• The government therefore felt an urgent need to incentivise the geo-spatial sector for Indian companies and increased investment from private players in the sector.
  • Changing Needs – For decades, geo-spatial data has been a priority for strategic reasons and for internal and external security concerns, this priority has seen a shift in the past 15 years.
    • Initially conceptualised as a matter solely concerned with security, geo-spatial data collection was the prerogative of the defence forces and the government.
    • Geographic Information System (GIS) mapping was also rudimentary, with the government investing heavily in it after the Kargil war highlighted the dependence on foreign data and the need for indigenous sources of data.
    • Geo-spatial data has now become imperative for the government in planning for infrastructure, development, social development, natural calamities as well as the economy, with more and more sectors such as agriculture, environment protection, power, water, transportation, communication, health (tracking of diseases, patients, hospitals etc) relying heavily on this data
  • Global Push – There has also been a global push for open access to geo-spatial as it affects the lives of ordinary citizens.
    • Large amounts of geo-spatial data are also available on global platforms, which makes the regulation of data that is freely available in other countries, untenable.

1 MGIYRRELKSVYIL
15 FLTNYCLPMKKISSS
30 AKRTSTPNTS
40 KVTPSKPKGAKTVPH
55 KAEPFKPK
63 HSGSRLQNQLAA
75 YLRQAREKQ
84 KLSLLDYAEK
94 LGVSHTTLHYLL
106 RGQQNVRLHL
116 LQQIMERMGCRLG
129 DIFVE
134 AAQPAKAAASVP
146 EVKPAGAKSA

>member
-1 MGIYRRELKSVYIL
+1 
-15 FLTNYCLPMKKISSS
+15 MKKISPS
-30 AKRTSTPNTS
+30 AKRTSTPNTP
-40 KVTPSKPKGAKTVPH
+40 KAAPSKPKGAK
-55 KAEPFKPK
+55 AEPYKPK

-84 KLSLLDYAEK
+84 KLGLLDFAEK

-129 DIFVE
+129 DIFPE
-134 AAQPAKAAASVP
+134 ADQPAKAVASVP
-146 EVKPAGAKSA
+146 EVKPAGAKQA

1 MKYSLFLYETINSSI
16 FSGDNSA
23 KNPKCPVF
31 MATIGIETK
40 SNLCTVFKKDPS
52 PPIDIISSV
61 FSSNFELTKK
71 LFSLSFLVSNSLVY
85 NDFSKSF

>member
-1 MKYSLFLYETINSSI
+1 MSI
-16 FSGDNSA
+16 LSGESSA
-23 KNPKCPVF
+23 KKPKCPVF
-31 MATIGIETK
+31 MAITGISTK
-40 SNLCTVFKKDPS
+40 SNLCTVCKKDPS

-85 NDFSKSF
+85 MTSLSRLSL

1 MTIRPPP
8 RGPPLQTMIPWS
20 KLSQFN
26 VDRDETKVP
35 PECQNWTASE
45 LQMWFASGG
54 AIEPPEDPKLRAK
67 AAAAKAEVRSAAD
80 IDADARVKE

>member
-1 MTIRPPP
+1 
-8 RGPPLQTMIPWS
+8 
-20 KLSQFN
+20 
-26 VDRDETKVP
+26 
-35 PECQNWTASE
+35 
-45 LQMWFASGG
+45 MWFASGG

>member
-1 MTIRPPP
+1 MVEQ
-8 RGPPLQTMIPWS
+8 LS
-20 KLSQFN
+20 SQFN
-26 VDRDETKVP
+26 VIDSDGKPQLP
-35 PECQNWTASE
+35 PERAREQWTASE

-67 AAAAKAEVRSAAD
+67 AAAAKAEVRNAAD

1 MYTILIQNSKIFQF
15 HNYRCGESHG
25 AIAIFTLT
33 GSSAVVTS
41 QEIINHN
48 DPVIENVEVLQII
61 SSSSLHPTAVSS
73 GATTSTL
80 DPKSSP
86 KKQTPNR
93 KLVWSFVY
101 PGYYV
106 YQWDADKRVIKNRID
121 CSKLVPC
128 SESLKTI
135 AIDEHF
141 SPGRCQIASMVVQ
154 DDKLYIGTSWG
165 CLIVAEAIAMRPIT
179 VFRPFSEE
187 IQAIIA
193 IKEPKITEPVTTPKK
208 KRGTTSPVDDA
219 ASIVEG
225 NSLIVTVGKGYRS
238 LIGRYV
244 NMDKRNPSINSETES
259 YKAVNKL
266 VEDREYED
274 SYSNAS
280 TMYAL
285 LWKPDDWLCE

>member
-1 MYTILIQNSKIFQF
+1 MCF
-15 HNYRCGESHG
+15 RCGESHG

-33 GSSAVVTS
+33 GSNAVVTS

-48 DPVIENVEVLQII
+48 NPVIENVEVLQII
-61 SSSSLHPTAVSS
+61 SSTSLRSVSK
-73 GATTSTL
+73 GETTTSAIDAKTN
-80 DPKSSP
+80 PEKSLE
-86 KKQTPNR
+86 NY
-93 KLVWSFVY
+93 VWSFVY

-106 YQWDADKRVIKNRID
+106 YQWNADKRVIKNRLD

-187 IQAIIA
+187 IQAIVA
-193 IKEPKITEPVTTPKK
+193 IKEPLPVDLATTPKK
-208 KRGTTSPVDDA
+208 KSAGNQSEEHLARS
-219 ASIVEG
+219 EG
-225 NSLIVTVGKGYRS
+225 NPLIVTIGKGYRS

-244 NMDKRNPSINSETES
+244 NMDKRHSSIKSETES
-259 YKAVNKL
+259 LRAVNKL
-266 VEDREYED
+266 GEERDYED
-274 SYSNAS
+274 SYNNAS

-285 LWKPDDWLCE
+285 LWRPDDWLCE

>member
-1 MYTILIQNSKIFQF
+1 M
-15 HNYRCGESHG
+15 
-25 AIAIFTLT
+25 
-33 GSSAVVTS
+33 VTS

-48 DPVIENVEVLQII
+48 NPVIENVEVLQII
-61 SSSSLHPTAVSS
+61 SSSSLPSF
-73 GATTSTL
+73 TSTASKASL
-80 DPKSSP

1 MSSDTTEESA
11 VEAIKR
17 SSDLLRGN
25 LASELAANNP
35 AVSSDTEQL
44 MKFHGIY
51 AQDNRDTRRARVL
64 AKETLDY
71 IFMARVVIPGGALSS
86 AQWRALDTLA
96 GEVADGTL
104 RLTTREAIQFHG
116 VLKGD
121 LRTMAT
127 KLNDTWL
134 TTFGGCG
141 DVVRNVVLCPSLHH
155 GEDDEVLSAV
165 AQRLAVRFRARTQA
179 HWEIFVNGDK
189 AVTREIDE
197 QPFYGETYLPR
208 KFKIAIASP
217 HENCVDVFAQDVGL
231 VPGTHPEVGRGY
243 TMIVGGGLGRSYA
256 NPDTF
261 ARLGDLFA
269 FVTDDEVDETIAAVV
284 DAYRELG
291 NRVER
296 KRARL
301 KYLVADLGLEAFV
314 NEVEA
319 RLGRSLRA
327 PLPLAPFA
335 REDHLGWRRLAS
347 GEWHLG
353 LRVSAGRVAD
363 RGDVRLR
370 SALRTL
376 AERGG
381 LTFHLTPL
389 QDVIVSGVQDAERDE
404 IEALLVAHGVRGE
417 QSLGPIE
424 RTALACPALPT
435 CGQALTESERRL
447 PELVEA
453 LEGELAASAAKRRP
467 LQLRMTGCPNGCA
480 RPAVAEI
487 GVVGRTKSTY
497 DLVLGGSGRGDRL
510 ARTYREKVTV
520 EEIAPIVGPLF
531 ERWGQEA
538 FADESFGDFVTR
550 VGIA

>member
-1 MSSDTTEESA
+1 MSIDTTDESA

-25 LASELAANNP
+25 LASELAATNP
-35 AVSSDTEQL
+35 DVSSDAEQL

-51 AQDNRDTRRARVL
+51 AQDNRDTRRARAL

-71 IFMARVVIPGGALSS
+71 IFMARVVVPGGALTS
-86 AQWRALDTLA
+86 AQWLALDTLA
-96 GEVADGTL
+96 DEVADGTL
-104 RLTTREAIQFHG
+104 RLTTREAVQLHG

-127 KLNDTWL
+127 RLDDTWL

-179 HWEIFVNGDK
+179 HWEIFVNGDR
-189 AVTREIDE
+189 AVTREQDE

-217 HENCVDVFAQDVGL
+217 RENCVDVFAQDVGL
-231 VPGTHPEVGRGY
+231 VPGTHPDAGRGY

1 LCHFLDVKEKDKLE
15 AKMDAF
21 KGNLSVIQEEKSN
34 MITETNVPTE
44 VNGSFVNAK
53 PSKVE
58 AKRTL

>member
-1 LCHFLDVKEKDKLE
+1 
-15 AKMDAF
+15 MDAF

• Increased Competitiveness – By liberalising the system, the government will ensure more players in the field, competitiveness of Indian companies in the global market, and more accurate data available to both the government to formulate plans and administer, but also for individual Indians.
  • Increased Competitiveness – By liberalising the system, the government will ensure more players in the field, competitiveness of Indian companies in the global market, and more accurate data available to both the government to formulate plans and administer, but also for individual Indians.
  • Increased Public-Private Partnership – There is also likely to be an increase in public-private partnerships with the opening of this sector with data collection companies working with the Indian government on various sectoral projects.
  • Increased Investment – The government also expects an increase in investment in the geo-spatial sector by companies, and also an increase in export of data to foreign companies and countries, which in turn will boost the economy.
  • Boost to Digital India and agrarian sector –  The reforms will unlock tremendous opportunities for our country’s start-ups, private sector, public sector and research institutions to drive innovations and build scalable solutions. This will also generate employment and accelerate economic growth.
    • India’s farmers will also be benefited by leveraging the potential of geo-spatial & remote sensing data. Democratizing data will enable the rise of new technologies & platforms that will drive efficiencies in agriculture and allied sectors.

 

SECURITY CONCERNS IN OPENING GEO-SPATIAL DATA

  • The armed forces had opposed geospatial mapping of borders and coastlines by private companies
  • Borders are sensitive and so are certain coastlines. During the course of the last year, we have seen how every satellite imagery expert had demarcated the LAC according to their own perception. And that remains a concern. So some checks and balances and mechanisms to ensure borders are not wrongly publicised is necessary.